In an overpopulated futuristic Earth, a New York police detective finds himself marked for murder by government agents when he gets too close to a bizarre state secret involving the origins of a revolutionary and needed new foodstuff.
Edward G. Robinson,
A grieving mother, Telly Paretta, is struggling to cope with the loss of her 9-year-old son. She is stunned when her psychiatrist and her husband tell her that she has created eight years of memories of a son she never had. But when she meets the father of one of her son's friend who is having the same experience, Telly embarks on a mission to prove her son's existence and her sanity. Written by
After Julianne Moore runs through a grocery store and an alley, she stops in front of white graffiti on a wall. It's the logo of Revolution Studios, which produced the movie. See more »
When Ash smashes a large window to exit from the house on Long Island, after the glass has shattered and fallen, there is still glass along the top of the frame as Ash and Telly start to walk through the frame. However, when the shot cuts to outside, we see them stepping through the frame and there is no more glass along the top of the frame. See more »
"The Forgotten" is a film that has provoked quite a number of comments to this forum. Never saw it in its commercial run, but we caught it on cable a few nights ago. The film, as directed by Joseph Ruben, and based on Gerard Di Pego's screen treatment has the feeling of a long Sci-Fi channel offering, or maybe an extended "X Files" episode.
The exposition and prologue to the story are excellent. We watch as a disconsolate mother, Telly Paretta, deals with the possible death of her son Sam, who she last saw boarding a flight, in the company of other children on his way to camp. There are indications that an accident occurred, judging by newspapers clippings Telly has in her hands. She has kept Sam's room as it was when he was alive.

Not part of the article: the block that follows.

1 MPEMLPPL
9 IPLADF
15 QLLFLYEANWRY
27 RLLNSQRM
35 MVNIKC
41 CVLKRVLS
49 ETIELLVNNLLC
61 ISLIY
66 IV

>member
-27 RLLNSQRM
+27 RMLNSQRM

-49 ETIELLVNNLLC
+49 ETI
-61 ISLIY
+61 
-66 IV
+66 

Terry, on the other hand is being told by her psychiatrist that she is delusional. Sam never existed; Sam is a product of her imagination. Yet, Telly never lets go. She continues her search for the young son, but suddenly she is being persecuted by secret service men who want to put a stop to whatever she claims. Telly pays a visit to Ash, who is a father whose daughter was also in the ill fated flight, but she finds a drunk man, slowly killing himself with alcohol. Telly discovers a wall in his apartment that has been wall papered over, but it's clear the daughter painted the walls underneath the paper at one time.
Thus begins the quest in which Telly and Ash embark in their search for the truth. Little do they know what they have gotten into. The director takes us on a ride, that at times, makes a lot of sense, but then, we start questioning what we are seeing. The film is by no means a bad one, it's just the resolution that seems not to make much sense at all, unless we buy the twists and turns that Mr. Di Pego has concocted for us.
Joanne Moore makes an interesting choice for Telly. Ms. Moore, one of our best actress working in films today, is a beautiful presence that makes a credible woman that will not stop until she finds out what happened to her young son. Dominic West, as Ash, is also up to task. Both actors do great work together. The solid supporting cast is also interesting, Gary Sinise, Alfre Woodard, Anthony Edwards and the excellent Linus Roache, who alas, doesn't have anything to do in the film, with the exception of appearing out of nowhere, every now and then.
This is a film for Sci-Fi fans. They certainly will find more in it than the average viewer. The direction by Mr. Ruben is inspired and the different Brooklyn and New York area locations make a good background to the story. James Horner's music score is eerie and compliments the film, as well as the cinematography by Anastas Michos.
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